Treeview Estates is on the western edge of the gorgeous Blue Mountains, with so many reasons to get outdoors and enjoy the summer sun. Whether it’s a day trip to explore the region, or an afternoon in the garden, we definitely spend more time outdoors during the summer months here. While the sunshine boosts our Vitamin D and our mood, it’s important to remember to take precautions when you’re out in the summer sun and heat.
The summertime heat can have significant risks for older people, such as dehydration and sunburn. Dr. John Dearin has run General Practice Lithgow since 2000 and has practiced medicine for 45 years. We asked him for some practical advice for staying safe in the summer weather.
It is important to remain well hydrated in summer, especially if you’re taking anti-hypertensive medications. The combination of dehydration and blood pressure medication can cause significant reduction in blood pressure, possibly causing people to faint and potentially injure themselves.
Signs of dehydration include thirst, fatigue, headache, and muscle cramps. Be sure to have water on hand when you’re outdoors, especially if you’re being active.
Covering up in summer is also important, with the risk of sunburn and chronic skin damage. This long-term damage increases the risk of skin cancer. Australia has the highest rates of skin cancer in the world due to our love of the outdoors and excessive sun exposure. You should wear a broad-brimmed hat in summer so as to protect the entire face and not just the nose with the baseball caps which I call “cancer caps” because they provide very little protection and leave the sides of the face and ears fully exposed. You should also wear long sleeved shirts and trousers along with liberal application of sunscreen to areas of skin exposed while outdoors.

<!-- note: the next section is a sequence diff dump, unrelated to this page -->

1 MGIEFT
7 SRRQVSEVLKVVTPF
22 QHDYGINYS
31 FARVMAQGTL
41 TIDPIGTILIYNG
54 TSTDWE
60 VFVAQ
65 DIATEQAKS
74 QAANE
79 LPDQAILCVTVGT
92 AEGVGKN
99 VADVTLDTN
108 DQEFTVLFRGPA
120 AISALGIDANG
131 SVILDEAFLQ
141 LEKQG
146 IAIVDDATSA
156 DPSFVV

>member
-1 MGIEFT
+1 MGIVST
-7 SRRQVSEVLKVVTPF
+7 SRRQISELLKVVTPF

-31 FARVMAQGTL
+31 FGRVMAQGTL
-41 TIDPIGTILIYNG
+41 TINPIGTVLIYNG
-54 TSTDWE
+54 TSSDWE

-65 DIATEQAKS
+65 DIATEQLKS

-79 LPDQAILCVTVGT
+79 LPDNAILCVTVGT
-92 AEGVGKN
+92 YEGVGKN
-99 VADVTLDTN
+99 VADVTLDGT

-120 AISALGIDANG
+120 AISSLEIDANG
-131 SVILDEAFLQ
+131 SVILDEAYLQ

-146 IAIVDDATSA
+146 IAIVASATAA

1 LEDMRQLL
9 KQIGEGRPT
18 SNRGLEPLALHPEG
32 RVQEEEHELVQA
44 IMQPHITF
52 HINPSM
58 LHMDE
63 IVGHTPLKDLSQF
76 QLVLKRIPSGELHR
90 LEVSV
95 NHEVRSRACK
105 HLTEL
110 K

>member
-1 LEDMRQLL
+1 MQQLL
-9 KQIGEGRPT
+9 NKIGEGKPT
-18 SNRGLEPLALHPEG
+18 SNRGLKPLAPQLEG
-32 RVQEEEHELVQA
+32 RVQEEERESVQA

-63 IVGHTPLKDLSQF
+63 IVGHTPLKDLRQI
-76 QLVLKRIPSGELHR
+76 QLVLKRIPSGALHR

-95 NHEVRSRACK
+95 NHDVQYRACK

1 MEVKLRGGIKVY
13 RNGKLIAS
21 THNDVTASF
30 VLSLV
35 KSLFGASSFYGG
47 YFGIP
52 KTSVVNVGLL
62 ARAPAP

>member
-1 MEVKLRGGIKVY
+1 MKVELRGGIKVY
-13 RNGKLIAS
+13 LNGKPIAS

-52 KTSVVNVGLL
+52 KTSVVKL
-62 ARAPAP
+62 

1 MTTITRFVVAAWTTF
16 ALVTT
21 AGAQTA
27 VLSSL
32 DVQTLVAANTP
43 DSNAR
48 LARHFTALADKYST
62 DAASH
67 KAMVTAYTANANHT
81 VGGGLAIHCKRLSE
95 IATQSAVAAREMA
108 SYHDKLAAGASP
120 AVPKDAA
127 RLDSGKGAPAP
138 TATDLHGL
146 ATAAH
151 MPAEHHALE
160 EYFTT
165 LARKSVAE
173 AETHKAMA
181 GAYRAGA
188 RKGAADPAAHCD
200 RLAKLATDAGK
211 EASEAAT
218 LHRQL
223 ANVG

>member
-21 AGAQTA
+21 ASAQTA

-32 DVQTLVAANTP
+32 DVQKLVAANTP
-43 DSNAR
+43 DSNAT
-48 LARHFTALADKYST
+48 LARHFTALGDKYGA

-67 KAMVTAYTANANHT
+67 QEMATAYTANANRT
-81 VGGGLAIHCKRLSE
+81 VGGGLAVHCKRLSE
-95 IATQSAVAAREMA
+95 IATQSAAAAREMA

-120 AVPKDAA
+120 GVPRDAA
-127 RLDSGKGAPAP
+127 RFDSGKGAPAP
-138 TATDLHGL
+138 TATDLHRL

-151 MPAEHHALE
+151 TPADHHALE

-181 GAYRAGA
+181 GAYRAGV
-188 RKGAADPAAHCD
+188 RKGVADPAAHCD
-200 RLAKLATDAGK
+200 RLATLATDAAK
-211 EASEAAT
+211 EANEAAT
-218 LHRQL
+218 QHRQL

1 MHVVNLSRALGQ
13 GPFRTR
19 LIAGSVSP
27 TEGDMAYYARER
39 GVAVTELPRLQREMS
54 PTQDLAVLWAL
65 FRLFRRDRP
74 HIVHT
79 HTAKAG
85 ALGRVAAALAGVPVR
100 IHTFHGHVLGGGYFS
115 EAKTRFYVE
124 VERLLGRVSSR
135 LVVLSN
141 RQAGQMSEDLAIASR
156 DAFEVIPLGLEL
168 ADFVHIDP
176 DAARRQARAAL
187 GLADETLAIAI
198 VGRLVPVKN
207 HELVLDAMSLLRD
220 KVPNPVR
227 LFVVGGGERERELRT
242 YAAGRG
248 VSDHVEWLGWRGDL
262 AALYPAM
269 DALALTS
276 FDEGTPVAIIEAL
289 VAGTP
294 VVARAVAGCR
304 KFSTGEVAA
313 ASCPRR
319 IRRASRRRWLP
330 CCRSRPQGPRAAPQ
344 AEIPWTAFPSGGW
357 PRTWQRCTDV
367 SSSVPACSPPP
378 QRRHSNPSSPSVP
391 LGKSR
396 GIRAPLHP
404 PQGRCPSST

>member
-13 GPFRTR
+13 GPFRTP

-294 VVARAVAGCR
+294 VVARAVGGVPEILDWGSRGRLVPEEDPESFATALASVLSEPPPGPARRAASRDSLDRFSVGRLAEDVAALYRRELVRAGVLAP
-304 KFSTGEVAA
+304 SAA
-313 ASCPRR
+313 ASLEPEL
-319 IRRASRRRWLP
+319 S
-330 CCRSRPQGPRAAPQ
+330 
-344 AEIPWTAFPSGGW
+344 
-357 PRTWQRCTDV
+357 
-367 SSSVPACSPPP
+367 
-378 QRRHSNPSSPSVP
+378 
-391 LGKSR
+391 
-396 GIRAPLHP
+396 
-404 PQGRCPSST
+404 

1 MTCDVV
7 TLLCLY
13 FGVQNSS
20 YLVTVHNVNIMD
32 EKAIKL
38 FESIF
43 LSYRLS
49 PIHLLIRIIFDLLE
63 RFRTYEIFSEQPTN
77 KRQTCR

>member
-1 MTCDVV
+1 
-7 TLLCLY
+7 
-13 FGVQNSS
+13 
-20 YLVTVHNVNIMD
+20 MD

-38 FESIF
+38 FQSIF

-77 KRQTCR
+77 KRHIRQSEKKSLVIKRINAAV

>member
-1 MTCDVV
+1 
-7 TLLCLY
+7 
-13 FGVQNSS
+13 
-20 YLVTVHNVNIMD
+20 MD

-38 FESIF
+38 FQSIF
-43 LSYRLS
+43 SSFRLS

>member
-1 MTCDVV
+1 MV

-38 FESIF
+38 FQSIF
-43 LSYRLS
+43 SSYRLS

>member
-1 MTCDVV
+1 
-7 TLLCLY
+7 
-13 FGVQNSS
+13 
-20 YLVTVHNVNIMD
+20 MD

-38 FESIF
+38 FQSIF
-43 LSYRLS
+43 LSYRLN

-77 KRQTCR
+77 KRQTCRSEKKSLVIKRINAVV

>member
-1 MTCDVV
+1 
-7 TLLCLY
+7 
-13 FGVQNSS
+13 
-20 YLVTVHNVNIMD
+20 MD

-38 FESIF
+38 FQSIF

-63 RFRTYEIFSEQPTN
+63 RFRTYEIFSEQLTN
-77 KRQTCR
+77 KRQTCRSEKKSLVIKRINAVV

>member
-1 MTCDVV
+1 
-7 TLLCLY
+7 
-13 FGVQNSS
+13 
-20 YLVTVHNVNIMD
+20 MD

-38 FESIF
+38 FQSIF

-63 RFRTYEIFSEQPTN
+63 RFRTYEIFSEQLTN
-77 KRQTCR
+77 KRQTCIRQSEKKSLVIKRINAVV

Light coloured clothes are best to wear as they will help to keep you cooler out in the heat. You can ask your pharmacist or physician which sunscreen is best for you, but the Cancer Council recommends a waterproof, broad spectrum sunscreen with an SPF of at least 30. Remember that sunscreen can wipe off, so reapply every two hours or so if you’re outdoors all day. Seek out a shady place to sit when possible.
Taking the necessary precautions before heading out for the day will allow you to get the most out of the summer sun without suffering any of the possible side effects.
Thank you to Dr. Dearin for sharing his expertise with us!